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Subject: Playmat printing density rss

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Veljko Dobrijevic
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I'm not much of a DIY-er but I figured this is the best subforum on BGG to post this. I'm trying to print a vinyl playmat for Colt Express, and later for Eclipse (maybe also Clash of Cultures and Runewars). The problem are the technical details. I read online the most common printing density for high quality photos and the like is 300 DPI, so I prepared an image for 300 DPI (that is at a resolution which would make it the exact size it needed to be when printed at that density ). But the guy at the printing shop said their large format printer (this is about 1.5 X 0.5 m in size) only prints at 600 DPI (which would make the playmat half the size it needs to be).
1. So what are the most common printing densities, so I can export one PNG image for each of them (from the original PSD) ?
2. The alternate solution according to the guy at the print shop would be to put the image in a PDF which supposedly can automatically resize the image according to the set physical dimensions, but I don't know how to make such a PDF (Photoshop doesn't export in PDF) ?
3. A friend of mine recommended a local printing company that made some playmats for him, but they don't let you choose the exact material and aren't exactly cheap, so do you have some EU-based printing company to recommend for printing a vinyl playmat ? That also has cheap shipping to all over the EU ?
 
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Kevin Bodman
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Hi

I seen your post and was interested in what those with the knowledge had to say...

I am no expert, but can hopefully post something useful...

So at the printers, always give them the file in a format that they ask for, that way there is less room for errors, 300 and 600 are common as far as I know, if you can't give them the file they ask for, try somewhere else. Maybe they aren't flexible enough.

It's been a while since I used photoshop, (too expensive, I've gone Affinty now). But as I remember you could always save as PDF.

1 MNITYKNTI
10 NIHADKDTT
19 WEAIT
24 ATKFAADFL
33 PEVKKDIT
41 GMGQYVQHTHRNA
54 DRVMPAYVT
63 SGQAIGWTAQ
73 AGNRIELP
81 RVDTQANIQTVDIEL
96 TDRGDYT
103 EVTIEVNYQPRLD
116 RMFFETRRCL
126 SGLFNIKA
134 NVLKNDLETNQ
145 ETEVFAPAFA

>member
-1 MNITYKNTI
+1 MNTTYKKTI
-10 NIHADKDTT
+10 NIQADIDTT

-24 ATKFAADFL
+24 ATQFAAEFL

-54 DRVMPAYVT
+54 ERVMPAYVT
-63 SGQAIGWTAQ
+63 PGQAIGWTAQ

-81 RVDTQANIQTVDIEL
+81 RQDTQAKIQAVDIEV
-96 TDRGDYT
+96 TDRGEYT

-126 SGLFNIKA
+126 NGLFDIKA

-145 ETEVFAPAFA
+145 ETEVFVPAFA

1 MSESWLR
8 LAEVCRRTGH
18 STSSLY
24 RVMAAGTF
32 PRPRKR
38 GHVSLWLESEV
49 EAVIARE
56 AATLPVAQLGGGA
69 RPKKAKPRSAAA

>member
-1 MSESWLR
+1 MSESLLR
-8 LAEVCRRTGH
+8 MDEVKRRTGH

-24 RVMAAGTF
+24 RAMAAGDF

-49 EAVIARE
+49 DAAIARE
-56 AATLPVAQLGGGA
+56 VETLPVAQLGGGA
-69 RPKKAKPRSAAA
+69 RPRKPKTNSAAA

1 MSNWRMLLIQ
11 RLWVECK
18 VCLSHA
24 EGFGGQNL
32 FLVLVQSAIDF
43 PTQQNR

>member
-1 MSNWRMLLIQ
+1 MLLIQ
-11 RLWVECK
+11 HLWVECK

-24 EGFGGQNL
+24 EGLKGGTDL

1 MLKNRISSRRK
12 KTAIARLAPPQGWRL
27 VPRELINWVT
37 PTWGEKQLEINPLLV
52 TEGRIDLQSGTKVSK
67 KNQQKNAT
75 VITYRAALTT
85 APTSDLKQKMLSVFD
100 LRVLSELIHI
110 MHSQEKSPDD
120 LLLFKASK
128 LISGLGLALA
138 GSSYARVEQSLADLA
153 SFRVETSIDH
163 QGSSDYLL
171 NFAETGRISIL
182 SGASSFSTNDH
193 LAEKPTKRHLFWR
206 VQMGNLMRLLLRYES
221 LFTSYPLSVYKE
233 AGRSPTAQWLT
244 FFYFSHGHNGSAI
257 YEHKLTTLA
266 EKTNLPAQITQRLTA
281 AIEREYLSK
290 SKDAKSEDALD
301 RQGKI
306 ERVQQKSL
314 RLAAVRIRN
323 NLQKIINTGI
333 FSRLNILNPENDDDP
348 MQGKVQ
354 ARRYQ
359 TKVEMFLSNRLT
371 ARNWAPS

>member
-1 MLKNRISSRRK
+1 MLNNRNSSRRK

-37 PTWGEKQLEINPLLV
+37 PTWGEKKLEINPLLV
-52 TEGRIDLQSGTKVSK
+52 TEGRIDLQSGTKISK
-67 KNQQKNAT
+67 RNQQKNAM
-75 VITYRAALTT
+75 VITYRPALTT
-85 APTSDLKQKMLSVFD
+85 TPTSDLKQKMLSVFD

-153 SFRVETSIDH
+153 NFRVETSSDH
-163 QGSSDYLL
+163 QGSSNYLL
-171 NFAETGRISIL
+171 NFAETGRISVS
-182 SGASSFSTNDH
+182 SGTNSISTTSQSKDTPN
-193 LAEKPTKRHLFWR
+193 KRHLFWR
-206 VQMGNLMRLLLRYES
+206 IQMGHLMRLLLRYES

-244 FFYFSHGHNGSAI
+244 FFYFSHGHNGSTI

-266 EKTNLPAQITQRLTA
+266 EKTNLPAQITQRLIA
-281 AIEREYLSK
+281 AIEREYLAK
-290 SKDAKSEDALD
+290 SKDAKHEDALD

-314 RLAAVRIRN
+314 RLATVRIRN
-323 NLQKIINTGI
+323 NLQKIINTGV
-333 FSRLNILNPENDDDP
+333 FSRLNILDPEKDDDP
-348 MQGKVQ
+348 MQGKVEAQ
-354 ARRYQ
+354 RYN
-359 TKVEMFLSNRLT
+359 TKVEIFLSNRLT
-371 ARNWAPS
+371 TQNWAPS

I have a deepcutstudios mat which I bought in the UK. It's not a custom but one of their standard designs. However the company is in Lithuania and they do print custom mats, The mat I have is mouse pad material not vinyl it's brilliant.

http://www.deepcutstudio.com/


Hope this helps.
Regards
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Veljko Dobrijevic
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Yes, it seems Photoshop can indeed export PDFs :
https://helpx.adobe.com/photoshop/using/saving-pdf-files.htm...

However the issues of the changes packing it into a PDF can make to the image (depending on the presets and options chosen) and the complications of making the PDF print exactly the size you want it to (from my reserach on the web it seems a whole lot of people are having a whole lot of different problems with this) make the simplest solution (as far as I can see) simply asking any printing company in advance what their DPI (that is the DPI of the printer suitable for the job) is exactly, and then resizing my image at home to match that DPI (that is resizing it to a resolution which will make make it the exact physical size it needs to be when printed at that DPI) and then sending it to them as a simple image file (I would guess any printer could open a PNG file)...

As for printing your company recommendation, thanks but neoprene (the "mouse pad material" you mention, also used for diving suits, quality sandals and other stuff) isn't ideally suited for this purpose, it's a bit too thick and hard to roll up, and it can also tear.
 
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Meaker VI
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This is why I always recommend vector images as your base media.

A proper vector .pdf should print from basically any printer (with enough memory to process the image) at any scale no problem. A raster needs to be manually scaled, which either means totally redrawing the image or accepting the loss of fidelity resulting from the scale method chosen.

Anyway, the easy answer to your problem now is to scale your image such that it is 600 ppi and change your physical image size so that translates to 600 dpi.

The problems people are probably having with the .pdf exporter are probably a result of not understanding the relationship between those two, or of using the default sampling options which, if I recall correctly, are pretty terrible about maintaining fidelity. There should be little trouble though; Adobe owns both formats and photoshop should still be able to use .pdf's as a stripped down native format if you had to go that route.

Also, it's been awhile since I've used *actual* photoshop, I use mostly GIMP and Inkscape now.
 
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